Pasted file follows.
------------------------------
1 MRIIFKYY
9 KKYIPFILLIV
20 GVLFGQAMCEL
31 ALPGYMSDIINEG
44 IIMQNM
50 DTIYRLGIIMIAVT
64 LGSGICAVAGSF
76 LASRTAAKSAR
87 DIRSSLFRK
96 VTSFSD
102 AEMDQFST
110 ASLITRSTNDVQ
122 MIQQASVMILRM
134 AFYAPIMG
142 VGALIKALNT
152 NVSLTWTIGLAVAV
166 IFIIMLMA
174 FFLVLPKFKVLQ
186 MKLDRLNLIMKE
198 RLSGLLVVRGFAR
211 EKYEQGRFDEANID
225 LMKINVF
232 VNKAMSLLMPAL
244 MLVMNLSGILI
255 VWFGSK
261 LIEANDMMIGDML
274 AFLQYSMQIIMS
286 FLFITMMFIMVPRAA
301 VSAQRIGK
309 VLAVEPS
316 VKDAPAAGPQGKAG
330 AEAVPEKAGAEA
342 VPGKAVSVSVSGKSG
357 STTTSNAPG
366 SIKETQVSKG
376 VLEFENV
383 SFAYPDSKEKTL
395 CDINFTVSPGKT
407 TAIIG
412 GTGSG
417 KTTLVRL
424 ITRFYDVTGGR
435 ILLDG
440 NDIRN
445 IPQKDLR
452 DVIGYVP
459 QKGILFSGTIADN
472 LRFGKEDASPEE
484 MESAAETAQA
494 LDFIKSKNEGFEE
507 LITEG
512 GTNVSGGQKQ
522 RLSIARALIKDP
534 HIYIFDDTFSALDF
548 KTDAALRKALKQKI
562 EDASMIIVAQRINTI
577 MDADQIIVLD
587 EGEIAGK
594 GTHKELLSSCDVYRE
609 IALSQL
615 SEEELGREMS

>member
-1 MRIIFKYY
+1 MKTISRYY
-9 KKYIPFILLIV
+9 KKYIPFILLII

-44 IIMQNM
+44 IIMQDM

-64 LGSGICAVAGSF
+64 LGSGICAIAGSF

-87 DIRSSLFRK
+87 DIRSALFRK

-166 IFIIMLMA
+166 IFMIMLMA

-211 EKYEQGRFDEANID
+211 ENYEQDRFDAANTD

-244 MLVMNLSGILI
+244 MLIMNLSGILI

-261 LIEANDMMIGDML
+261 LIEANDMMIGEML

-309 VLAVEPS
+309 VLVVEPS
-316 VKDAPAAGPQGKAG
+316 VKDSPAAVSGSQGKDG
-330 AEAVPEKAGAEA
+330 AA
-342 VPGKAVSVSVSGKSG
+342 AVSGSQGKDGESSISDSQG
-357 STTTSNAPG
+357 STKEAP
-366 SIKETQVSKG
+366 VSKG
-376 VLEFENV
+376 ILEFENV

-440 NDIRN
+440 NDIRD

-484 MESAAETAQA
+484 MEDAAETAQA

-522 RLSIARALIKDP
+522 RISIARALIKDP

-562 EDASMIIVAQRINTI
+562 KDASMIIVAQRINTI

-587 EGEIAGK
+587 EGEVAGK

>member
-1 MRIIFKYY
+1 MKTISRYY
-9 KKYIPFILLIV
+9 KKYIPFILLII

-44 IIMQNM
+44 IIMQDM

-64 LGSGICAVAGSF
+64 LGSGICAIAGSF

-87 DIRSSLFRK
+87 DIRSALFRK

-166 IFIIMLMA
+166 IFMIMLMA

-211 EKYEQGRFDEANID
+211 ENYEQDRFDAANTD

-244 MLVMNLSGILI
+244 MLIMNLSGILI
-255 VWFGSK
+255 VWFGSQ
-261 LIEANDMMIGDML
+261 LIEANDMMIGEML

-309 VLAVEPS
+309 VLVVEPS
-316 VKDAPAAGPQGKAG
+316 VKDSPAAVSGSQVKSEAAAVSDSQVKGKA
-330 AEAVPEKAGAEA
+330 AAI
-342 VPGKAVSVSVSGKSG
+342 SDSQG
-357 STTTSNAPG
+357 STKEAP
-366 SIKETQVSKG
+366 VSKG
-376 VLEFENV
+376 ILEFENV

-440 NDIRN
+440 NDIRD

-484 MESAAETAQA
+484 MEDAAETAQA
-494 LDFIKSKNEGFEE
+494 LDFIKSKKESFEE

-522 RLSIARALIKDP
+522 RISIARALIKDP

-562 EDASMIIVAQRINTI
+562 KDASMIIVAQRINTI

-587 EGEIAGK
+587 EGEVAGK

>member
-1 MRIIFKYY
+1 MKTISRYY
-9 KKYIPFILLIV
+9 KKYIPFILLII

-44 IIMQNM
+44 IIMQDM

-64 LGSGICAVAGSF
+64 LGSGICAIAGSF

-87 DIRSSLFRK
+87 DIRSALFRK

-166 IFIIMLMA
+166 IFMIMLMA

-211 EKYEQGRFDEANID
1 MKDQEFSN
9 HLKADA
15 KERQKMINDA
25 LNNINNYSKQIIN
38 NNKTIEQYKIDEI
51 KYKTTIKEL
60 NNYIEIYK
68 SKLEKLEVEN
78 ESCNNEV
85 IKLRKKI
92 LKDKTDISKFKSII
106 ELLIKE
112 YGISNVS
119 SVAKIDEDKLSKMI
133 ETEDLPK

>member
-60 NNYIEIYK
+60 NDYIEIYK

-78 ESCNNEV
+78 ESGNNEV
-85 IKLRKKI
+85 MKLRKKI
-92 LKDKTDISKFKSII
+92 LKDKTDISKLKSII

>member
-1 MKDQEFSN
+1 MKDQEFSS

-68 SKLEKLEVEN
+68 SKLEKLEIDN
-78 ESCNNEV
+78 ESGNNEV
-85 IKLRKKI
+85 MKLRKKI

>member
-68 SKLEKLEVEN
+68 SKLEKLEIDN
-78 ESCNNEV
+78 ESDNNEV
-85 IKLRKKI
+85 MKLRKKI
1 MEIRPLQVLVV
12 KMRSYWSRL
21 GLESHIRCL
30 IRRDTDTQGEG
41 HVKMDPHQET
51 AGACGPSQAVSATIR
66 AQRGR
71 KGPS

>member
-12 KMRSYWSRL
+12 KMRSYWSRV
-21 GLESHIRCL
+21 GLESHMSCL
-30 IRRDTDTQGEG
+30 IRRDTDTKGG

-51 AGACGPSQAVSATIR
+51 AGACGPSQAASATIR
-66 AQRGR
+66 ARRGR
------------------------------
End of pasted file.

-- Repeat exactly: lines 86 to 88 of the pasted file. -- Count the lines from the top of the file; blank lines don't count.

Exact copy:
+330 AA
-342 VPGKAVSVSVSGKSG
+342 AVSGSQGKDGESSISDSQG